A fire driven by strong ocean winds engulfed a gated community overlooking the Pacific Ocean in Laguna Niguel on Wednesday, burning at least 20 homes in the latest sign of the dramatic impact of climate change and drought on California’s wildfire danger.
The coastal fire broke out on a cool but windy day and quickly spread, engulfing the canyon before burning the huge houses at the top of the ridge. Hundreds of residents fled from the fire, while firefighters spent the evening in fierce fighting between houses, trying to prevent the fire from spreading deeper into the block.
Orange County Fire Chief Brian Fennessy said at a news conference Wednesday night that about 20-plus homes were destroyed. The wind died down a bit, Fennessy said, but not before the fire expanded to 200 acres.
The devastation highlighted the year-round risk of fires in Southern California, even in cool conditions. Unlike many wildfires in the region, the Coastal Fire was fanned not by Santa Ana winds from the desert, but by strong gusts from the Pacific Ocean.
Wind gusts reached 30 mph in parts of Orange County on Wednesday, according to National Weather Service meteorologist Brandt Maxwell.
“I think it’s just discouraging that we’re already seeing such an aggressive fire and it’s only May,” he said. “It’s usually what we see later in the summer and especially in the fall.”
“It’s sad to say we’re getting used to it,” Fennessy said. “The winds that we have experienced today are normal winds… We are seeing a spread that has not happened before. The fire spreads very quickly through this very dry vegetation and takes off.”
Persistent drought in California and the western United States has caused vegetation to become so dry that it takes very little time for fuel to ignite, Fennessy said.
Authorities received the first 911 calls reporting a roughly 50-foot by 50-foot fire near a water treatment plant, Fennessy said.
The brigades launched an immediate attack, he said, but the fire quickly spread up the slope into the canyon. The steep terrain made it difficult at first to bring water hoses and manual crews to the area.
Efforts to contain the fire have been made even more difficult because the area is covered in dense vegetation that Fennessey said has likely not burned in decades.
According to the chief, by the time he went to the scene, he saw “a huge column of smoke” and knew that what started as a small forest fire quickly turned into a significant event.
Sarah Nuss-Galles watched the fire grow from her ridgetop home on Via Estoril in Laguna Niguel for over an hour Wednesday afternoon before deciding it was time to leave. Clouds of smoke clouded the hillsides as ash fell on the city.
Coastal fire destroys homes in Orange County’s Laguna Niguel
“My clothes smell like the hours I spent in the house,” she said. “It’s just puffs of smoke. It’s very scary”.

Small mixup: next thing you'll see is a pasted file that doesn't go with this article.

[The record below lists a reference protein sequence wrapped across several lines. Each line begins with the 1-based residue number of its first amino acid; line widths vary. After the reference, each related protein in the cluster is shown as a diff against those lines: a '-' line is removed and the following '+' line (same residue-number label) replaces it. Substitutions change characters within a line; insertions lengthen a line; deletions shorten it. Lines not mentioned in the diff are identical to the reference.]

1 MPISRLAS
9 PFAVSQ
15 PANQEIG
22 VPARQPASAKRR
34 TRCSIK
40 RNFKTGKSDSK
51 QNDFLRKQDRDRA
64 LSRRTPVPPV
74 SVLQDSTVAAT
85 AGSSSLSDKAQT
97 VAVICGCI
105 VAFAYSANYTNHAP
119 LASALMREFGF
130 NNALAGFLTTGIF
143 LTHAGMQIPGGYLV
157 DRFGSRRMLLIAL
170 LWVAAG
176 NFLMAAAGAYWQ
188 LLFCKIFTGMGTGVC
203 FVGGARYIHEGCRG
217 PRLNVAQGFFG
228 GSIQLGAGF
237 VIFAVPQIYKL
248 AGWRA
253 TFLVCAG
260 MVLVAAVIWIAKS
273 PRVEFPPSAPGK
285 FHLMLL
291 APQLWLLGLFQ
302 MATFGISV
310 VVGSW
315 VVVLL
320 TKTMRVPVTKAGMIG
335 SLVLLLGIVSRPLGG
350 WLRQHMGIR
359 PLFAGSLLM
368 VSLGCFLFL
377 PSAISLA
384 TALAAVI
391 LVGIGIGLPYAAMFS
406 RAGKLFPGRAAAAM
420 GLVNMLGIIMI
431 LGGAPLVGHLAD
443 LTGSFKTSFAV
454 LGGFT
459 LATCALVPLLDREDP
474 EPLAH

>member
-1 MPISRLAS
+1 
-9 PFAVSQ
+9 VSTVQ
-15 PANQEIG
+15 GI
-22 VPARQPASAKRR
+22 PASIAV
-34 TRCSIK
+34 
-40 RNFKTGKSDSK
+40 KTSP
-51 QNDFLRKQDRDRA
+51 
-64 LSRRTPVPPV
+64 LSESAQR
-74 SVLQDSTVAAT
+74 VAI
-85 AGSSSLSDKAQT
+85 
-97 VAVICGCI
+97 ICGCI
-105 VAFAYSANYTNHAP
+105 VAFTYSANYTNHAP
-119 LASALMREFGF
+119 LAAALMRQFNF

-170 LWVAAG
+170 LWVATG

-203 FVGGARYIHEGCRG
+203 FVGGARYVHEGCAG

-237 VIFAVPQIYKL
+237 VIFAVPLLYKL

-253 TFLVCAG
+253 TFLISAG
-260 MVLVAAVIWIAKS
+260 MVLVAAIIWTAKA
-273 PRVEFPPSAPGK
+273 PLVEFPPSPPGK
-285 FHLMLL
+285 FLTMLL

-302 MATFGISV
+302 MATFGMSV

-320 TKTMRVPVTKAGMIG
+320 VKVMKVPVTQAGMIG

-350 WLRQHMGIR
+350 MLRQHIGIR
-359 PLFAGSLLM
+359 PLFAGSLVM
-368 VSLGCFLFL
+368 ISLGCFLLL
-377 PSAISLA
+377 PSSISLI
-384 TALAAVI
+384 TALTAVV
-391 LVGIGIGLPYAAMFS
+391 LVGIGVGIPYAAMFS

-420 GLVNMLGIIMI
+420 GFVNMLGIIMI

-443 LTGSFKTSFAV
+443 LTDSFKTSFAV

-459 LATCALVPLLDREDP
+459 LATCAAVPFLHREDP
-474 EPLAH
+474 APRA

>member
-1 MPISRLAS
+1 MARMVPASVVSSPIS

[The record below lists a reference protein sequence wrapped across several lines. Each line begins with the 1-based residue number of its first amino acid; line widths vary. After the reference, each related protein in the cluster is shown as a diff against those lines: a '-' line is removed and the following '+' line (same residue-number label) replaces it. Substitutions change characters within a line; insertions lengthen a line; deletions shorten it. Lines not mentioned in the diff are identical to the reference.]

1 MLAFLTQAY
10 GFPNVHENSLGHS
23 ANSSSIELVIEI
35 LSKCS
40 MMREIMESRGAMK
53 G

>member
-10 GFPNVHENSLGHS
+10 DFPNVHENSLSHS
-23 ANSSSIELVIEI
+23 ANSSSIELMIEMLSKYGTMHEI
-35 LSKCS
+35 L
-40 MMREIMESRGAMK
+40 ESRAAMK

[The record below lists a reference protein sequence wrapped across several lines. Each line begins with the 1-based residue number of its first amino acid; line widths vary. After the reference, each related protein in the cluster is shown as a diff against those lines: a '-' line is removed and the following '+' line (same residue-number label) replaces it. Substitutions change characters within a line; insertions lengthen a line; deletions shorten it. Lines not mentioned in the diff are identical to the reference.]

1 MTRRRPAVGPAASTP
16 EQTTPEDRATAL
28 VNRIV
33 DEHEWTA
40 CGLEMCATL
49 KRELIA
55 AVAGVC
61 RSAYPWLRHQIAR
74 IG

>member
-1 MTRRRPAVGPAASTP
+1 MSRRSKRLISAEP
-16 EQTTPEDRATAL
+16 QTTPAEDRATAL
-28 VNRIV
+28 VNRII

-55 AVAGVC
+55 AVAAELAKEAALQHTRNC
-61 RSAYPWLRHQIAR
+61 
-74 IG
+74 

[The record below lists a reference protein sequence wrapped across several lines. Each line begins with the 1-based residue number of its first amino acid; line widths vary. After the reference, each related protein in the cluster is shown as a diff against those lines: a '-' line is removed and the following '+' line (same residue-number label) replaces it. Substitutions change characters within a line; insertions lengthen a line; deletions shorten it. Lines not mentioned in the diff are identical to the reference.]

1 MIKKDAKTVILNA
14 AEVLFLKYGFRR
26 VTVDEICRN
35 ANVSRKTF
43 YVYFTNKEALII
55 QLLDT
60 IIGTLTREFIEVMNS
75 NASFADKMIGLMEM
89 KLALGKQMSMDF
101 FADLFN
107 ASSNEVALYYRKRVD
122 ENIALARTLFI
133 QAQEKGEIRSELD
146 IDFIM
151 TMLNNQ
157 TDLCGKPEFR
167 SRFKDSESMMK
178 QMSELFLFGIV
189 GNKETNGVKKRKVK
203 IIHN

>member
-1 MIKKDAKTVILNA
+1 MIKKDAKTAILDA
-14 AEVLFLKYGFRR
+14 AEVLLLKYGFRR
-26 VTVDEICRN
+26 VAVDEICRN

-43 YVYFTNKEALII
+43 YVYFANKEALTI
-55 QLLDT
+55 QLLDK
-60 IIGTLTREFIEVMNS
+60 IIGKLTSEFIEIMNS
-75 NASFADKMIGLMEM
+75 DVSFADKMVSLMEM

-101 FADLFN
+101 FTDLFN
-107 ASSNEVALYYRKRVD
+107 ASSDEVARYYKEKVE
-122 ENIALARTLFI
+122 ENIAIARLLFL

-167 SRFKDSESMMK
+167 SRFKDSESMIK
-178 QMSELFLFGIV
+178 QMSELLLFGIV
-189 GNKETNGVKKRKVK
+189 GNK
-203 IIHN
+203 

Nuss-Galles and her husband, Arieh Galles, took some personal belongings and their two cats, Pitzel and Quetzel, and drove to a friend who was several miles away.
Along the way, they saw people parked on the sides of the roads, standing on the backs of their pickup trucks and in their trunks, watching the fire.
Around 5:30 p.m., deputies went door to door in her area to tell people to evacuate.
“It’s just awful,” she said.
“It was probably one of the most organized evacuations I have ever seen,” the fire chief said.
At an evacuation site set up at the Crown Valley Community Center, people gathered to watch the fire on TV.
Tim White, 54, fled his home in Laguna Niguel with his wife. He said he lives in the Monarch Summit area, south of the fire, and decided to evacuate on Wednesday before orders were given.
“My wife and I were working from home, we heard a plane fly over us and we thought, ‘This is a low plane,’” White said, standing outside the community center with his 17-year-old daughter.
It was a plane dropping flame retardant.
“We were walking down the block, we saw smoke and flames, and we fled,” White said. “I’m trying to stay calm. Helicopter reports look like they’re in our favor.
The center had snacks and water bottles on hand, and a separate room was opened for evacuees with pets.
Among them was Cindy Kramer, 55, who evacuated with her mother from her home in the Nigel Summit area near the fire, but the house has not yet been damaged.
“Our place didn’t have a mandatory evacuation, but everyone was leaving,” she said.
The 15-year-old resident of the Kramer district packed her clothes, passports and phones and set off, not knowing when it would be safe to return home and where she would spend the night.
“We have friends in the area,” she said. “Lucky I had gas this morning too.”
When Ginger Stickney got a call about a growing fire around 4:30 p.m. she hurried home from work in orange
, on the way calling a family member who brought her elderly cat Indy and her laptop.
“Are you trying
o be prudent – figure out what needs to be done first – and at the same time stay calm,” said the otolaryngologist, who has lived in Laguna Niguel since 2013. “When I left for work this morning, there was no fire. Who knows what will happen in the next few hours.”
Stickney’s neighbors on the hill along Pacific Island Drive were evacuating, and she didn’t wait for orders to leave.
After a quick stop to fill her car with supplies, she took shelter with her son and another family and began to follow the news.
“We’ll have a glass of wine, eat pizza and try to relax. My sister just called me to talk about a summer trip. I told her what was going on and she immediately sent me a Red Cross list of what to do,” she recalls, half laughing, half stressed as she described it.
Times staffer Tony Briscoe and Times Community News staffer Andrew Turner contributed to this report.